“We have been committed to expanding access to COVID-19 resources from day one – especially when existing solutions aren’t quite able to meet patient needs. Our platform was first launched in the U.S. at the height of the COVID crisis to save lives by getting vaccines to people who needed them. It was a natural transition for us to shift to expanding access to COVID-19 therapeutics,” Massoumi says.
For both medicines, it’s necessary to take them within five days of the onset of symptoms. While COVID antiviral pills Paxlovid and Molnupiravir have been available for several months, many people have difficulty getting a doctor’s prescription during the five-day window.
“Individuals have one or two pathways to get antiviral medication once they test positive for COVID-19. If you have healthcare coverage and a regular doctor, you have to hope that they have immediate availability for an appointment in order to get a prescription within five days. If you don’t have healthcare coverage or a regular doctor, your other option is to go to a pharmacy to get tested and prescribed there. While waiting in line at the pharmacy, you may also be spreading COVID-19 to others,” Massoumi states.
According to the FDA, one must also meet specific requirements before being approved to take these drugs, which include having no known or suspected severe renal impairment and no known or suspected severe hepatic impairment.
“Every prescription request is reviewed by a board-certified physician and our health assessment screens each patient carefully to make sure they are eligible for the medication based on FDA guidelines. Patients must submit a photo of a positive COVID-19 test and are asked questions about symptoms, pre-existing conditions, and medications they currently take to ensure they are eligible for treatment with Paxlovid or Molnupiravir,” Massoumi states.
“If a patient has a complicated medical issue that the physician thinks would better benefit from them meeting with their regular doctor, the patient is informed of that, and we don’t move forward with providing them a prescription.”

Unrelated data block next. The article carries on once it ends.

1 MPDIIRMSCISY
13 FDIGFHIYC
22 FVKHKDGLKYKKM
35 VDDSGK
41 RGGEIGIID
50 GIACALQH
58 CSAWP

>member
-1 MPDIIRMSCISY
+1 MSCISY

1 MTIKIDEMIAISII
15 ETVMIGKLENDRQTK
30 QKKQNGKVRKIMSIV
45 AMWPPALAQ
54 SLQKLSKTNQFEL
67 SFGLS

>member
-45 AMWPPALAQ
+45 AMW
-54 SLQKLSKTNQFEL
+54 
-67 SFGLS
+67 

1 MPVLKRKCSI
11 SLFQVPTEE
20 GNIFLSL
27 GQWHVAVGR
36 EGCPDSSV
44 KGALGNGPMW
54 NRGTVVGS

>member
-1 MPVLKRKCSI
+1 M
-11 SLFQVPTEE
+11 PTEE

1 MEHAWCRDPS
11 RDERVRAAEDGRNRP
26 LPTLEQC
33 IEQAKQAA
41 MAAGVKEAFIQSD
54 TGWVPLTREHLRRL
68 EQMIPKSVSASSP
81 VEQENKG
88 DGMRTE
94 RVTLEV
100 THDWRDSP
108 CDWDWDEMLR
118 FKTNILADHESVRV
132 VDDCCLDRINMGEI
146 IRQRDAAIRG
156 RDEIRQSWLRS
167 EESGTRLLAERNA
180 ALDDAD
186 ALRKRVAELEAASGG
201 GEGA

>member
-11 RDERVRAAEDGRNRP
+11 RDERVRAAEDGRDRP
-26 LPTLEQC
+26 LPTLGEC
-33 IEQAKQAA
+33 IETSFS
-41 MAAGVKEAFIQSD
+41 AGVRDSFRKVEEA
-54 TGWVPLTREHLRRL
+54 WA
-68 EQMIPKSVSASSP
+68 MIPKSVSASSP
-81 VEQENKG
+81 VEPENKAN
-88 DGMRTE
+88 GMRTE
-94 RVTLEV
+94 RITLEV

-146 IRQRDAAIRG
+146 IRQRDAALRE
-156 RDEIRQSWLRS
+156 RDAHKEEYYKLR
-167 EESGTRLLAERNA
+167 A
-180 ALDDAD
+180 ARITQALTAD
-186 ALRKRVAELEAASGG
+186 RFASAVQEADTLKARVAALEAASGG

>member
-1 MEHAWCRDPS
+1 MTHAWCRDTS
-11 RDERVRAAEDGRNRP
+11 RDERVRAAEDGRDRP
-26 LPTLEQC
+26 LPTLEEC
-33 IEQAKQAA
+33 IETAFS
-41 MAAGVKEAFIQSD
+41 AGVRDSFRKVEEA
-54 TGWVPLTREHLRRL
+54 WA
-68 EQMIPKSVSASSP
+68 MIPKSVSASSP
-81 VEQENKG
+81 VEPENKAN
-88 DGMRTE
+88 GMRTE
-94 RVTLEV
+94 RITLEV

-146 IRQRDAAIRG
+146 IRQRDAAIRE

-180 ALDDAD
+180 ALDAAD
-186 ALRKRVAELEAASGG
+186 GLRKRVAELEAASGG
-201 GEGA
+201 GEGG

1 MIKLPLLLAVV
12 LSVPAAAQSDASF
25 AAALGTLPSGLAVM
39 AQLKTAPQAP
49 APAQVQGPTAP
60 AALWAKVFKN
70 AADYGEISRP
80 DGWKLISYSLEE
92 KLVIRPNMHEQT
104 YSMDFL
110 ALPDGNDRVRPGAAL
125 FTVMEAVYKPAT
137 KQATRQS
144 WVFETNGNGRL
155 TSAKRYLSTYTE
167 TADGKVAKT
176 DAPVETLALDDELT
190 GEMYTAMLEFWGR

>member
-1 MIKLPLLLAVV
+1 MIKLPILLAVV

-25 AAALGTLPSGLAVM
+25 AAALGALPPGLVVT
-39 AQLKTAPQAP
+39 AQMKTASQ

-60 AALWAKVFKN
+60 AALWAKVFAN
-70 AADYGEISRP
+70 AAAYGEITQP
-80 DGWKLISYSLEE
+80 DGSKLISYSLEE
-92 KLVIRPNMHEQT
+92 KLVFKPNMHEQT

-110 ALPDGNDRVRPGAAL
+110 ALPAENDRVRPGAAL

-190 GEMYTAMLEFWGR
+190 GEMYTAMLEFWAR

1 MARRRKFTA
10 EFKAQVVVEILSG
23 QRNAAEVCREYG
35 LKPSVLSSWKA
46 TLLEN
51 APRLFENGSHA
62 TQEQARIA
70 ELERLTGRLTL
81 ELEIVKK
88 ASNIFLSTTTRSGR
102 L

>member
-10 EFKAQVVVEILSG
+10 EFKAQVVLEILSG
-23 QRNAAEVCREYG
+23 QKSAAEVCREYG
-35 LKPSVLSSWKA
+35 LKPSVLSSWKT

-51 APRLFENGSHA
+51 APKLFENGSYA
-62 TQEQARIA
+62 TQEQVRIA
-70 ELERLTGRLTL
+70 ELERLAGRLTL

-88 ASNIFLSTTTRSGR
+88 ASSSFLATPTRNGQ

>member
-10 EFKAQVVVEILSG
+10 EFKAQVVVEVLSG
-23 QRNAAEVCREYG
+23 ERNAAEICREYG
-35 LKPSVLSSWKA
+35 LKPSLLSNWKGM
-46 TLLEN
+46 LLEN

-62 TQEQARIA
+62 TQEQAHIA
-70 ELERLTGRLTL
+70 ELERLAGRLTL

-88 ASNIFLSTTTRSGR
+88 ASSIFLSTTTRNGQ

There’s also the possibility of COVID-19 rebound infections after taking Paxlovid; therefore, the ability to follow up with a physician is necessary.
Following the initial visit, patients can ask questions about their prescriptions or speak with a physician via an online patient dashboard through Dr. B.
“COVID-19 antivirals are important, life-saving drugs that are especially important to get if you’re high-risk. We have created a service where people can easily upload their COVID-19 test results, complete a convenient online health assessment on their own time, and get reviewed by a doctor in 24 hours. The barrier for most individuals is getting the prescription itself. Once they have a script, they can have many pharmacies to choose from since the antivirals are widely distributed,” Massoumi states.
About the interviewee
Cyrus Massoumi is the founder and CEO of Dr. B, a telehealth company with a mission to make healthcare more efficient and equitable. Previously, Massoumi founded Zocdoc, which he led for eight years. He is also a founder and partner at humbition, an early-stage venture firm. He is a member of the Board of Advisors of Columbia University’s Mailman School of Public Health. He graduated with a degree in finance from the Wharton School and then completed an MBA from Columbia Business School.
About the author
Jessica Hagen is a freelance life sciences and health writer and project manager who has worked with medical XR companies, fiction/nonfiction authors, nonprofit and for-profit organisations and government entities.